The National Environmental Policy Act (NEPA) requires federal agencies to consider the environmental impacts of their proposed actions as part of the decision-making process. Signed into law in 1970, NEPA covers a range of actions — permit application decisions, loans and other project funding, federal land management grants and easements, and highway and publicly owned facility construction — that agencies must evaluate in relation to the environmental, economic and social effects of these actions.
Historically, projects that require NEPA analysis have taken longer to obtain approvals due to the intricacies of the process, including developing and reviewing an environmental analysis for multiple alternatives over a wide variety of natural and social resources. In early 2020, changes to NEPA were formalized, which were designed to shorten agency review times and reduce the amount of time needed to complete the agency approval process and begin breaking ground.
As the U.S. emerges from the COVID-19 pandemic, one of the top priorities indicated by the new federal administration is to stimulate job growth and economic recovery through new infrastructure projects. With a focus on environmental reform, the administration issued an executive order, “Protecting Public Health and the Environment and Restoring Science to Tackle the Climate Crisis,” that directs agencies to assess the current state of NEPA regulations. Additionally, Executive Order 13766, “Expediting Environmental Reviews and Approvals for High Priority Infrastructure Projects,” was revoked in January 2021.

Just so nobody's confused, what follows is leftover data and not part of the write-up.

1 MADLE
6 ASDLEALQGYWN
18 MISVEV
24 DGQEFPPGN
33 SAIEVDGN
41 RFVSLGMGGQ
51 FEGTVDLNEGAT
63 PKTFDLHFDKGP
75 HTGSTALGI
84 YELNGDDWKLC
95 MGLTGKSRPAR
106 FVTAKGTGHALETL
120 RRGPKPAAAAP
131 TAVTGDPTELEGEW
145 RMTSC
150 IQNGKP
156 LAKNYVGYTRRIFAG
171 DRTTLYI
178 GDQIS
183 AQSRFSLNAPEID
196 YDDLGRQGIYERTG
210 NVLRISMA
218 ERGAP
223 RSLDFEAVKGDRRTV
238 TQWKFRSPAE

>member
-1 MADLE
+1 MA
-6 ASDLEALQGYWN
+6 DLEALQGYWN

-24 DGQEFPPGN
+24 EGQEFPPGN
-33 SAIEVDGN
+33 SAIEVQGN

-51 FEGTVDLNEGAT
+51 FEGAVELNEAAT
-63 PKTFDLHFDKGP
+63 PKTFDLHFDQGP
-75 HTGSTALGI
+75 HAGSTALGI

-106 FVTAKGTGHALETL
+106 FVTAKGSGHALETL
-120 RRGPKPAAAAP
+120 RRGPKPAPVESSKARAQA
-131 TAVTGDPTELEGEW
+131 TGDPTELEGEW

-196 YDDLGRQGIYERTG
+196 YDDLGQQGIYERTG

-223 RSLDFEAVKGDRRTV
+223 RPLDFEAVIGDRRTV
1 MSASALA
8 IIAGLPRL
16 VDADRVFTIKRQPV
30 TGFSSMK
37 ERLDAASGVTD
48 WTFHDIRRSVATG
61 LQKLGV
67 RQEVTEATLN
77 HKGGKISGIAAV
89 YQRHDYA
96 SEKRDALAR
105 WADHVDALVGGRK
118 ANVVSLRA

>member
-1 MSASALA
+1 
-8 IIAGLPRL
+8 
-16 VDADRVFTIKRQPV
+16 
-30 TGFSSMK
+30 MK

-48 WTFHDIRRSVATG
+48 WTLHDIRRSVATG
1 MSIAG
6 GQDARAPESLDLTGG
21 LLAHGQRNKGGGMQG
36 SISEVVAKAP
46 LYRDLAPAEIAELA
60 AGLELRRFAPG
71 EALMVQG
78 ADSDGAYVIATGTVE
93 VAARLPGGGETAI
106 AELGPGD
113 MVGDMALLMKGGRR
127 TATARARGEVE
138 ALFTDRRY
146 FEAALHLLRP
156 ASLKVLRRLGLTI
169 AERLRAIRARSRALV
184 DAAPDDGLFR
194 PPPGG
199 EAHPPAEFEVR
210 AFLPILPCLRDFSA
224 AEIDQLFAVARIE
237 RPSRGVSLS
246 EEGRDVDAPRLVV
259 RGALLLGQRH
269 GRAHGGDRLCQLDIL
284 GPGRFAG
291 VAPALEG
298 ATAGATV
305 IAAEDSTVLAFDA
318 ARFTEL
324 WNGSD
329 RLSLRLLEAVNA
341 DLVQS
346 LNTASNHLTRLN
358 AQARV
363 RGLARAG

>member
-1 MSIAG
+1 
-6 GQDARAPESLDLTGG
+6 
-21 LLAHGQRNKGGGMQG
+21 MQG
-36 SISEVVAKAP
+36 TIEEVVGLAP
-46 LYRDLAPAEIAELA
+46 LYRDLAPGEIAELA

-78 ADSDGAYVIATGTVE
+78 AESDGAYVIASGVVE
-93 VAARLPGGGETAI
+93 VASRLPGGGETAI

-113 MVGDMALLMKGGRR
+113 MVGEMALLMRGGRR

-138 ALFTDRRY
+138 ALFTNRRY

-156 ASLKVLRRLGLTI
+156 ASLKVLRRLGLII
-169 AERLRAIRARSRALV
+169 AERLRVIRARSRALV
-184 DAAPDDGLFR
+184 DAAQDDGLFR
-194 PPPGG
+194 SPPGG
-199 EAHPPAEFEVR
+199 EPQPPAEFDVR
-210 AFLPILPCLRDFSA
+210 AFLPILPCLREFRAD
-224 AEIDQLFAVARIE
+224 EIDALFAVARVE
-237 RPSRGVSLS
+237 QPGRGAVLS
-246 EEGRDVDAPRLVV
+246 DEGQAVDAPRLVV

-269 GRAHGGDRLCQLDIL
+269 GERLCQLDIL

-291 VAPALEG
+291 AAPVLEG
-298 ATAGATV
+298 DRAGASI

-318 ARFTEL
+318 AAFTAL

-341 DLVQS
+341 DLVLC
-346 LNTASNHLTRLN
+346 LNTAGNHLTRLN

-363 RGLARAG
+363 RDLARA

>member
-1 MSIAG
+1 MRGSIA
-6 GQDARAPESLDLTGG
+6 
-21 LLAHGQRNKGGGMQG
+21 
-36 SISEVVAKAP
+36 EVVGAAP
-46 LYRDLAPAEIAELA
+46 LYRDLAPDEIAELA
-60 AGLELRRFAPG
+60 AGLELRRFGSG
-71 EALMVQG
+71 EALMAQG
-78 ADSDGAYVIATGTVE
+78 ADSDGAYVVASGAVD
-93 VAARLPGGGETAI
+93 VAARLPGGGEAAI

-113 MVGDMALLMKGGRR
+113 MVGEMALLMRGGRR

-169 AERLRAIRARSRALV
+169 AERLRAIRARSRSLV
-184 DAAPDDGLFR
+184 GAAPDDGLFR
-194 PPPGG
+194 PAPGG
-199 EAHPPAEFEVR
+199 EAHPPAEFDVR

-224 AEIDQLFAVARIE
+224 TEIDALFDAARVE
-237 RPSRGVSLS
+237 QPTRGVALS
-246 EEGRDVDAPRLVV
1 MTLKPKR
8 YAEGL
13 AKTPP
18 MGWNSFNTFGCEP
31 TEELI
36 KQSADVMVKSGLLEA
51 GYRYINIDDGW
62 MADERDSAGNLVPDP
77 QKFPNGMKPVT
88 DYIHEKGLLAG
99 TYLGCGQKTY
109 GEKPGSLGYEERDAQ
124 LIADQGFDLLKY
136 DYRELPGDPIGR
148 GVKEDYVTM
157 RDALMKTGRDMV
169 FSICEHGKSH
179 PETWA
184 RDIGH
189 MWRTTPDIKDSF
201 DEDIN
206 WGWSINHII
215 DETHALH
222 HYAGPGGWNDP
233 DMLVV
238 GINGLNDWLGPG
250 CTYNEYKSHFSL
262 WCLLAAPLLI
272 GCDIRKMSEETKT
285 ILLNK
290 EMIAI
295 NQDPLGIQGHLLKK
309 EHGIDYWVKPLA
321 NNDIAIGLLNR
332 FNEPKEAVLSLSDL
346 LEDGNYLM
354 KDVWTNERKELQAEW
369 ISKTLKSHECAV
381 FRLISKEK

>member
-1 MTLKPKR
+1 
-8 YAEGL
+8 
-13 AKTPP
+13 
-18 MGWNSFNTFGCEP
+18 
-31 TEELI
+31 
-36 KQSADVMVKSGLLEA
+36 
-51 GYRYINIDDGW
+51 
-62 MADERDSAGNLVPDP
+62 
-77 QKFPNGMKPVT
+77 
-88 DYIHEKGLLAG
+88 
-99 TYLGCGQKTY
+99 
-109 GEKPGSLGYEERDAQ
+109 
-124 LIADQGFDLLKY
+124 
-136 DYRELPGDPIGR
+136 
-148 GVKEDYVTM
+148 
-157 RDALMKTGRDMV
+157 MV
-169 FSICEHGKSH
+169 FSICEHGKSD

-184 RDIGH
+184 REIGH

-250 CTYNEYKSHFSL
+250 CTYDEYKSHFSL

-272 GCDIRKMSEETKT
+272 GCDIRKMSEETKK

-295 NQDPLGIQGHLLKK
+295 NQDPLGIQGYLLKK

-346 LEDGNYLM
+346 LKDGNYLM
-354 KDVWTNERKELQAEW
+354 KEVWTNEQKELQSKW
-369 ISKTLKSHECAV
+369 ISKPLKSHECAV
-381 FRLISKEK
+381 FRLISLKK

As the administration issues additional executive orders and potentially looks to revise or roll back NEPA changes from the prior administration, agencies and project sponsors are left uncertain as to what environmental review requirements or timelines will ultimately be required. With these changes, more advanced planning will likely be needed to stay in line with the NEPA process while meeting infrastructure project deadlines.
There is no date or timeline established for any proposed modifications to NEPA; however, it is likely that additional, ongoing changes could be executed. As more information and clarity on the implications of the implementation of these regulations become available, Burns & McDonnell will keep clients informed and updated.
In the meantime, agencies and project owners seeking to perform infrastructure work need to plan ahead, begin addressing the NEPA process early and work with a trusted partner that has the resources and flexibility to navigate likely changing regulations.
Our experienced team can help you navigate the NEPA process for your projects.